Many start-ups are dependent on outside capital to launch their business - either in the form of private equity from a professional investor or business angel or in the form of a bank loan. (A special form of outside capital is funding, which numerous organisations and institutions award to start-ups for particularly disruptive solutions).
But what does a start-up company need in order to obtain such financing?
In addition to any collateral, banks usually demand the obligatory plan calculation, as do investors. To be honest, however, it has to be said that in most cases the budgeted accounts are still pure fantasies. At the beginning of the business activity, there is rarely any experience of how the business will develop in the long term, and in many cases founders lack the financial know-how to make solid calculations.
However, this circumstance becomes particularly striking after the financing has taken place. This is when the high-level business plan presented in the context of the financing only serves as an orientation with regard to the focal points, priorities and strategic directions. In this phase, cash flow planning becomes a must.
Commitly can solve this problem: namely thanks to liquidity planning - also called cash flow planning - which is based on the actual figures as well as the receipts and payments that can already be foreseen.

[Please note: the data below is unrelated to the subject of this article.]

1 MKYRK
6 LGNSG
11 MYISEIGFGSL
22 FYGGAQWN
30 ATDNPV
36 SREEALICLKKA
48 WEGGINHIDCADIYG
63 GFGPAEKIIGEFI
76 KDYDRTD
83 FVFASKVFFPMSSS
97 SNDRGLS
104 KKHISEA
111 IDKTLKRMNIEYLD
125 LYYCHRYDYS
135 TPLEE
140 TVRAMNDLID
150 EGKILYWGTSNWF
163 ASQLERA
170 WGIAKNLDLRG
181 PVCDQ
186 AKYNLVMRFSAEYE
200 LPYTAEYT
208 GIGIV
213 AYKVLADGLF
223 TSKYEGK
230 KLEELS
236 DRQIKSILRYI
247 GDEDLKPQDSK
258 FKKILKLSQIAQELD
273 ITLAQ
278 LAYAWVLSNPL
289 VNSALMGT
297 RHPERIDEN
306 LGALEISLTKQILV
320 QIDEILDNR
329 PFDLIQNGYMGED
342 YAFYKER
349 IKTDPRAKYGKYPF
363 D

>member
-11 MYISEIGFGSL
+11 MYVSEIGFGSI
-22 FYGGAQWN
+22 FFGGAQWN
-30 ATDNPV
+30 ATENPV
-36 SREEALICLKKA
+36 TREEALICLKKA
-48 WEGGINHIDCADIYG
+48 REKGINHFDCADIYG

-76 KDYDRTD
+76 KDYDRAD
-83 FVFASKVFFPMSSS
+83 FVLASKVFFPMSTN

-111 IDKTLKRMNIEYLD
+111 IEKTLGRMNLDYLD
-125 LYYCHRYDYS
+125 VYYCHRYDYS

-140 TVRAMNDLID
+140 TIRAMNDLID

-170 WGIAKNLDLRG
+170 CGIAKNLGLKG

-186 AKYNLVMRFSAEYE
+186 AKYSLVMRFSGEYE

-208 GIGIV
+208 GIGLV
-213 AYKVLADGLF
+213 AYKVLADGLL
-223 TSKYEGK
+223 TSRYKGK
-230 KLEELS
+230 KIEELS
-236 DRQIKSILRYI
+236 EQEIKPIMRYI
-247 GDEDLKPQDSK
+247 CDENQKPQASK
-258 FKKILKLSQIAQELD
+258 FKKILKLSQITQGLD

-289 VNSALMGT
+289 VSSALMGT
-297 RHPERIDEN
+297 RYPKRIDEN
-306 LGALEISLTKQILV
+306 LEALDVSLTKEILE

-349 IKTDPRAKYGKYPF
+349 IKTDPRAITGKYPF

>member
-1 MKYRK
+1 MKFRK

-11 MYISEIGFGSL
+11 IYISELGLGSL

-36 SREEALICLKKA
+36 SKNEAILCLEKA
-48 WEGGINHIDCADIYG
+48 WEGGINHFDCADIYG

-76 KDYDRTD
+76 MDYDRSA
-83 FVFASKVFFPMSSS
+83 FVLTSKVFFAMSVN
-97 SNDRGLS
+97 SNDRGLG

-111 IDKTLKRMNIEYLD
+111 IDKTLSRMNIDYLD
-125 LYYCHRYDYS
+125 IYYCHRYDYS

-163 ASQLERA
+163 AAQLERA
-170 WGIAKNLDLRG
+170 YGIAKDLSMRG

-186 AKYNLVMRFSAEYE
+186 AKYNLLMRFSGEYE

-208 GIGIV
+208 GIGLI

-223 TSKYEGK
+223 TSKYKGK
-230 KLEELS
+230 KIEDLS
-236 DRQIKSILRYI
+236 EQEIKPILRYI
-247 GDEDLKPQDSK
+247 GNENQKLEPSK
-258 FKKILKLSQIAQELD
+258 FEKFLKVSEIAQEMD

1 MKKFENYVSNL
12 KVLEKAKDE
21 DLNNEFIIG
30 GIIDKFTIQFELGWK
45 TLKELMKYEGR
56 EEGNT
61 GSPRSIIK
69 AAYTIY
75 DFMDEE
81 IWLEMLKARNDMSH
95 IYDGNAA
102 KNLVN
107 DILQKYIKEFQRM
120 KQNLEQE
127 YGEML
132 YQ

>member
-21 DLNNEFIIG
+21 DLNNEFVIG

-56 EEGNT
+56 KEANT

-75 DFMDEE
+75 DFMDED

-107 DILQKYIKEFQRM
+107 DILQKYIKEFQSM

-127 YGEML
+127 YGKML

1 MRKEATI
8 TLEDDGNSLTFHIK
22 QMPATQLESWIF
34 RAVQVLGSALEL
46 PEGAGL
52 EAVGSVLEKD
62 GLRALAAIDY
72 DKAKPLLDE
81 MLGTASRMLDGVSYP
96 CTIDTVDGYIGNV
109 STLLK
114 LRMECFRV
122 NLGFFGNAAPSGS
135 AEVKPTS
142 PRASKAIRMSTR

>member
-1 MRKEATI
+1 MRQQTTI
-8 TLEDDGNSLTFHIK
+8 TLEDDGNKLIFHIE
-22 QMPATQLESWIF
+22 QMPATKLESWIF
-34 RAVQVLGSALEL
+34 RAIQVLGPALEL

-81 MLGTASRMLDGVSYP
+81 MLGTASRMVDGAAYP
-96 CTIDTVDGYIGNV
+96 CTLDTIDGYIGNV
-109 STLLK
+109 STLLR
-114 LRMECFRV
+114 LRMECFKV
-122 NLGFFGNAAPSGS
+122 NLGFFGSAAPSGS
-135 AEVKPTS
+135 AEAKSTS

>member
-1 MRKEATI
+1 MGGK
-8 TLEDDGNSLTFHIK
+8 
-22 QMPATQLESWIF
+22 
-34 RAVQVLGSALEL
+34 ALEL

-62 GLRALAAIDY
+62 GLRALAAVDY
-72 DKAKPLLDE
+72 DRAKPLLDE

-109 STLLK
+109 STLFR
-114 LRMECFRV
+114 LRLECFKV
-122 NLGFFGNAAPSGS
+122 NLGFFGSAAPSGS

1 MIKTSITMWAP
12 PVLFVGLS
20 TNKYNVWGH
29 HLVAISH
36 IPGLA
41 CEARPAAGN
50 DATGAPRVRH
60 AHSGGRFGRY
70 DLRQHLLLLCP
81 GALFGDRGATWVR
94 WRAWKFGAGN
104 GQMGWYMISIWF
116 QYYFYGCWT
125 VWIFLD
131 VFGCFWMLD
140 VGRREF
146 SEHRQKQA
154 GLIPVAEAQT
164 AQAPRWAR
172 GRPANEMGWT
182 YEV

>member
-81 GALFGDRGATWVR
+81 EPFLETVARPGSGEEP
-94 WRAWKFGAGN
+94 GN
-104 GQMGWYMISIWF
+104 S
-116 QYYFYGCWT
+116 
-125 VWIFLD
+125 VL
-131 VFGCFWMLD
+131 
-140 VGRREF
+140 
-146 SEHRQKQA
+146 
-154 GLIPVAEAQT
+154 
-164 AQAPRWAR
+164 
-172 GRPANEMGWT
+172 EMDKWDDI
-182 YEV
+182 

To do this, simply connect all the company's bank accounts, invite other team members into the workspace and collaborate. All previous transactions are immediately visible, can be categorised (which makes every tax advisor happy) and noted as future income or expenses, e.g. the monthly office rent, the fixed fee for the first clients or larger investments - for example in the expansion of the company's own online shop, in the purchase of technical equipment, etc.
As a report generated, you not only get a comprehensive picture of the actual state, but also an honest and sophisticated liquidity planning.
And to be honest: What banks and investors are interested in is not the total turnover of the first business year, but the liquidity of the company. Because at the end of the day, an investor wants to know that the company in which he has invested can continue to exist and has financial room for manoeuvre to further develop the business model and build up resources (e.g. personnel). And a bank wants to make sure that the company can pay back the instalments.
Or as one of Commitly's friends put it:
If we only have 5 minutes in the investor meeting or in the vote, we talk exclusively about liquidity.
Credits: Photo by rawpixel on Unsplash